33-Year-Old Second Baseman – Free Agent
2016 Fantasy Baseball Outlook
There was no outlook written for Anderson Hernandez in 2016. Check out the latest news below for more on his current fantasy value.
Anderson Hernandez Contract Information:
Agreed to a minor league contract with the Pirates in November of 2012.
The Pirates sent Hernandez to their minor-league camp Thursday.
To instantly reveal our fantasy analysis of every player – including Anderson Hernandez – simply subscribe now.
|2009 (Multiple Teams)||26||MAJ||NYM/WAS||123||404||366||39||92||22||15||4||3||37||7||5||33||63||3||2||0||.251||.312||.339||.651|
|2010 (Multiple Teams)||27||MAJ||CLE/HOU||54||119||109||13||24||5||5||0||0||3||3||0||10||19||0||0||0||.220||.286||.266||.552|
|Career (View All)||240||703||643||69||155||34||25||5||4||60||10||6||55||107||3||2||0||.241||.300||.314||.614|
Anderson Hernandez: MLB Games Played By Position
Anderson Hernandez Split Stats (View Full Split Stats)
|Year||Age||Lg||Tm||PA||AB||Walk Rate||Strikeout Rate||BB/K Ratio||Contact Rate||BABIP||Isolated Power|
|2009 (Multiple Teams)||26||MAJ||NYM/WAS||404||366||8.2%||15.6%||0.52||83%||.297||.088|
|2010 (Multiple Teams)||27||MAJ||CLE/HOU||119||109||8.4%||16%||0.53||83%||.267||.046|
Anderson Hernandez: Past News Updates ( ▲ View most recent update )
RotoWire's Preseason Outlooks
There was no outlook written for Anderson Hernandez.
Hernandez has a leg up on other backup hopefuls for the Bucs because he can play shortstop. He holds a .268 career batting average in 11 minor league seasons and has the ability to bat around .250 in the big leagues, but he has little stolen base ability and less power.
Hernandez, acquired by Washington in 2008 for Luis Ayala, had a solid finish to that year and looked like he would open the season as the Nationals' starting second baseman. A hamstring injury late in spring training landed him on the DL to start the year, and even though he returned to action in mid-April, he never regained his hitting stroke. Hernandez was squeezed out of the picture in the nation's capital by mid-June and shipped back to the Mets to provide infield depth in early August, a role he will fill in 2010.
With Emilio Bonifacio getting shipped out of town, Hernandez will enter the spring as the favorite to win the starting second base job. He's hit .300 or better three times in the high minors over the last few years so his .333 batting average with the Nationals may not have just been a small sample size fluke, but he's got no power and only a little upside in stolen bases so don't go overboard to get him.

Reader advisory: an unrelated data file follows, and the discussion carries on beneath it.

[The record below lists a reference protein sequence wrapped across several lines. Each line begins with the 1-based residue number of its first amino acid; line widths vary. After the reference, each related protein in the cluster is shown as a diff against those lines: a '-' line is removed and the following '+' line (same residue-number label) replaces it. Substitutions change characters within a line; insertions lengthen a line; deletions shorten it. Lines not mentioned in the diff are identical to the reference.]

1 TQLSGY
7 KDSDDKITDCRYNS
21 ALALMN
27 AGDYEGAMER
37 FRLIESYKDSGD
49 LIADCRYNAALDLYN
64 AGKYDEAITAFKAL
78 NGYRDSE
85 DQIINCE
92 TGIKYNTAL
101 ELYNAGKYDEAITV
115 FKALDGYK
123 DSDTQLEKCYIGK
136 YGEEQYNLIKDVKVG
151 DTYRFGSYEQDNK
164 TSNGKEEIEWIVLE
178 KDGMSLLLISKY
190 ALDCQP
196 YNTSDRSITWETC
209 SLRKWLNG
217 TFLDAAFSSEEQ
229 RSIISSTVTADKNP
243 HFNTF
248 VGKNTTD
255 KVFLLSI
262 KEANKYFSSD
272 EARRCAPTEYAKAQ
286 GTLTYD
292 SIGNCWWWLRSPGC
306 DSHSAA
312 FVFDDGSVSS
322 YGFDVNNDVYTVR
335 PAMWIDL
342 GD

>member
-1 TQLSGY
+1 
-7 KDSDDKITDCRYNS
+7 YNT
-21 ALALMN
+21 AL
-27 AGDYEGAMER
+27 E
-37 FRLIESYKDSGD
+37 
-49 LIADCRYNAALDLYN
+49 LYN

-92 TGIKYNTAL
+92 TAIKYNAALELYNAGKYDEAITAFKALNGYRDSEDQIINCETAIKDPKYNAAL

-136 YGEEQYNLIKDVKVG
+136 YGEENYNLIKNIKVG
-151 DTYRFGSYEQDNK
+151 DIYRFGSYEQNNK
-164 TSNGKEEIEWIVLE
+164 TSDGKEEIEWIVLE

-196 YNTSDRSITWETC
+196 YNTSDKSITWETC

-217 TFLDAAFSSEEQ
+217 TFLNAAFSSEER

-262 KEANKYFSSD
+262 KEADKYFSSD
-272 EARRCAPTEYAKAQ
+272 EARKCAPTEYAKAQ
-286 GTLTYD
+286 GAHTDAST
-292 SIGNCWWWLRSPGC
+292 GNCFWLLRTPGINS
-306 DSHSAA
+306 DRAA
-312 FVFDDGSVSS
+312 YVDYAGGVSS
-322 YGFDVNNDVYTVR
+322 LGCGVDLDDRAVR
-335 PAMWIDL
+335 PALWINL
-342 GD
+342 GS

Hernandez got off to a slow start at Triple-A New Orleans, hitting .210 as late as May 12, but rebounded to finish the year at .301. He still needs to work on his plate discipline, evidenced in his 82:31 K:BB mark in 554 at-bats, and with both Luis Castillo and Jose Reyes signed to long-term deals and entrenched as the Mets' double-play combination, Hernandez will need to be traded elsewhere to get a chance at regular playing time in the near future.
Hernandez blew his shot at being the Mets' full-time second baseman when he failed to hit after opening the year at the position in place of the injured Kaz Matsui. A bulging disk in his back landed him on the disabled list, and by the time he was ready to return, Jose Valentin had laid claim to the role. Offensively, Hernandez still struggles with his K:BB ratio, which was 70:21 in 2006 after posting a 104:36 ratio in 2005, making him vulnerable to major slumps at the plate, where he hit just .249 last season. Defensively, he has very soft hands, above-average range and a strong, accurate arm, smoothly making the transition from shortstop to second base. Look for him to either open the year as Valentin's back up or the starting second sacker at Triple-A Norfolk.
Hernandez, who was acquired prior to last season from the Tigers for Vance Wilson, split the year between Double-A and Triple-A and may have made the biggest strides of any Mets prospect. He shed the good-field, no-hit reputation by using the whole field and taking advantage of his speed. The big knock on him is his 104/36 K/BB ratio, however, which is horrible for a non-power hitter. Defensively, he has very soft hands, above-average range and a strong, accurate arm, smoothly making the transition from shortstop to second base. He could open the year as the team's starting second baseman or back in Triple-A.